2 June 2019

2 June

The death of Giuseppe Garibaldi

Unification hero spent last days on his island off Sardinia

The Italian revolutionary and patriot Giuseppe Garibaldi died on this day in 1882 on the Sardinian island of Caprera.  The 74-year-old former military general and left-wing politician, whose Expedition of the Thousand was a major factor in completing the unification of Italy, had spent much of the last 27 years of his life on the island.  Increasingly confined to bed because of crippling arthritis, he was living on his farm with his third wife, Francesca Armosino, when he passed away.  Knowing he was fading, in the days before his death Garibaldi had asked for his bed to be moved close to a window, from which he could gaze at the emerald and sapphire sea.  He has asked for a simple funeral and cremation, and had even nominated the place on the island where he wished his body to be burned, in an open coffin, with his face to the sun.  He had hoped his ashes would be handed over to ordinary Italians, although in the event his wishes were disregarded. Read more…


Festa della Repubblica

Parades and parties celebrate the birth of the republic

Italy is today celebrating Festa della Repubblica, the anniversary of becoming a republic on this day in 1946. Each year the country has a national holiday to commemorate the result of the referendum which sent the male descendants of the House of Savoy into exile.  Following the Second World War and the fall of Fascism, the Italian people were called to the polls to vote on how they wanted to be governed. The result signalled the end for the monarchy.  A grand military parade takes place every year in Rome, attended by the President of the Republic and the prime minister.  Many cities throughout Italy hold their own celebrations as the day is an official bank holiday.  The last monarch, Umberto II, who took over when Victor Emmanuel III abdicated, has gone down in history as Il Re di Maggio, the King of May, as he reigned for only 40 days before being sent into exile.  Read more…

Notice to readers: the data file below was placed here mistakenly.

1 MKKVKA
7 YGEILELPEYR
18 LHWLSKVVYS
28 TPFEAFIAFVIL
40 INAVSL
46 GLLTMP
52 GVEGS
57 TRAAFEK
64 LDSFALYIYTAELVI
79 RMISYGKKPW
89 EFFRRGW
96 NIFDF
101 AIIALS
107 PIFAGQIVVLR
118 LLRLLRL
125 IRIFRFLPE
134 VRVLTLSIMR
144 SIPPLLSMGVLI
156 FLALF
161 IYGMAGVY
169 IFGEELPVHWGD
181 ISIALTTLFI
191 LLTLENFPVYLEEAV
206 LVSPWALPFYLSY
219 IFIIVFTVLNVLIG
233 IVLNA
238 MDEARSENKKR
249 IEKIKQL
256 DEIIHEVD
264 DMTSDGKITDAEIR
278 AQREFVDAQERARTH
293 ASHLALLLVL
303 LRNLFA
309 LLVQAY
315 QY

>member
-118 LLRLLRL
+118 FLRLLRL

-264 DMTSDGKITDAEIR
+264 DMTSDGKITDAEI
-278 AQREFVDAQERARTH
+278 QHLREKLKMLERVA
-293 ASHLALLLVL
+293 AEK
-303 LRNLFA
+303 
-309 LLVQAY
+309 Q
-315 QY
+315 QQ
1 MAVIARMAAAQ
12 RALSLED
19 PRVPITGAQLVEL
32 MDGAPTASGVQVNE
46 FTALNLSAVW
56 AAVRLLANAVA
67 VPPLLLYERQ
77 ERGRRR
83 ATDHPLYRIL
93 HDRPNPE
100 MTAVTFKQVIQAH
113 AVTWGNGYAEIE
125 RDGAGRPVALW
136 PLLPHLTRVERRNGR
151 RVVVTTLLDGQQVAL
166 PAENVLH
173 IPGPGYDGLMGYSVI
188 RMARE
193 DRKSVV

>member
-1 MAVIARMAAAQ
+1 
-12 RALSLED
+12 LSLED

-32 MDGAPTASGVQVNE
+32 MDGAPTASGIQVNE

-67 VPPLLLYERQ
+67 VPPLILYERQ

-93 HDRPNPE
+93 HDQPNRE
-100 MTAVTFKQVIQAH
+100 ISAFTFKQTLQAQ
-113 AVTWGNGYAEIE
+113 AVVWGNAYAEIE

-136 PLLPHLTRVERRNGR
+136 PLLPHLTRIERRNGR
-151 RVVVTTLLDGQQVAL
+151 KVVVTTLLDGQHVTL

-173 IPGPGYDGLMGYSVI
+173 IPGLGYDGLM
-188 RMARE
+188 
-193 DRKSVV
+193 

Roberto Visentini - cyclist

One half of the Giro d’Italia’s most controversial duel

Roberto Visentini, the Italian road racing cyclist who won the 1986 Giro d’Italia but the following year was a central figure in the most controversial race since the historic tour of Italy began, involving a bitter dispute with the Irish rider Stephen Roche, was born on this day in 1957 in Gardone Riviera.  The son of a wealthy undertaker from Brescia, Visentini had been an Italian and a world champion at junior level in 1975 and won the Italian national time-trial championship in 1977 as an amateur, before turning professional in 1978. Despite his success, he was not universally respected by his peers, some of whom felt his penchant for fast cars and a playboy lifestyle were not in keeping with what was traditionally a working-class sport.  Read more…


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